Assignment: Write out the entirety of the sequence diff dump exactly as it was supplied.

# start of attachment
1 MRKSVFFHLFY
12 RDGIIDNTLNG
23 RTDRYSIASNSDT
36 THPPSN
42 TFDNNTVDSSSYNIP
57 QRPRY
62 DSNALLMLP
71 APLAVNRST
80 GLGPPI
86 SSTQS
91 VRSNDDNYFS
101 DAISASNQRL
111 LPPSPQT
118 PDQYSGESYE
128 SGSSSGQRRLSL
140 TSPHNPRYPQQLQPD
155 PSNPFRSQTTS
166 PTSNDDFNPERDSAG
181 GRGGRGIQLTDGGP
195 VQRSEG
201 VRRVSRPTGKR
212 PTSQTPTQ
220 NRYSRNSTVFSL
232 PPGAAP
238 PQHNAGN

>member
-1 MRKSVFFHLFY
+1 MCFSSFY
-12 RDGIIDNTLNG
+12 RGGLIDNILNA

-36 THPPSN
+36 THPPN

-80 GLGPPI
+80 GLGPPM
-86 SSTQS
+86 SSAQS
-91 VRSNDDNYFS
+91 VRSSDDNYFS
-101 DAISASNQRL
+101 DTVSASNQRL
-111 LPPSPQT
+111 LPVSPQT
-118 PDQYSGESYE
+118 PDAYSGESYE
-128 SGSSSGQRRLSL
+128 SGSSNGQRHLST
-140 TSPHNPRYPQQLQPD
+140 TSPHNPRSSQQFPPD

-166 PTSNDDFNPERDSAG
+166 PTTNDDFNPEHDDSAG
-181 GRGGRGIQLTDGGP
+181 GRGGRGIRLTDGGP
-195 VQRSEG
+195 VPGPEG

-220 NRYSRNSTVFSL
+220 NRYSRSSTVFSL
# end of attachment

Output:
1 MRKSVFFHLFY
12 RDGIIDNTLNG
23 RTDRYSIASNSDT
36 THPPSN
42 TFDNNTVDSSSYNIP
57 QRPRY
62 DSNALLMLP
71 APLAVNRST
80 GLGPPI
86 SSTQS
91 VRSNDDNYFS
101 DAISASNQRL
111 LPPSPQT
118 PDQYSGESYE
128 SGSSSGQRRLSL
140 TSPHNPRYPQQLQPD
155 PSNPFRSQTTS
166 PTSNDDFNPERDSAG
181 GRGGRGIQLTDGGP
195 VQRSEG
201 VRRVSRPTGKR
212 PTSQTPTQ
220 NRYSRNSTVFSL
232 PPGAAP
238 PQHNAGN

>member
-1 MRKSVFFHLFY
+1 MCFSSFY
-12 RDGIIDNTLNG
+12 RGGLIDNILNA

-36 THPPSN
+36 THPPN

-80 GLGPPI
+80 GLGPPM
-86 SSTQS
+86 SSAQS
-91 VRSNDDNYFS
+91 VRSSDDNYFS
-101 DAISASNQRL
+101 DTVSASNQRL
-111 LPPSPQT
+111 LPVSPQT
-118 PDQYSGESYE
+118 PDAYSGESYE
-128 SGSSSGQRRLSL
+128 SGSSNGQRHLST
-140 TSPHNPRYPQQLQPD
+140 TSPHNPRSSQQFPPD

-166 PTSNDDFNPERDSAG
+166 PTTNDDFNPEHDDSAG
-181 GRGGRGIQLTDGGP
+181 GRGGRGIRLTDGGP
-195 VQRSEG
+195 VPGPEG

-220 NRYSRNSTVFSL
+220 NRYSRSSTVFSL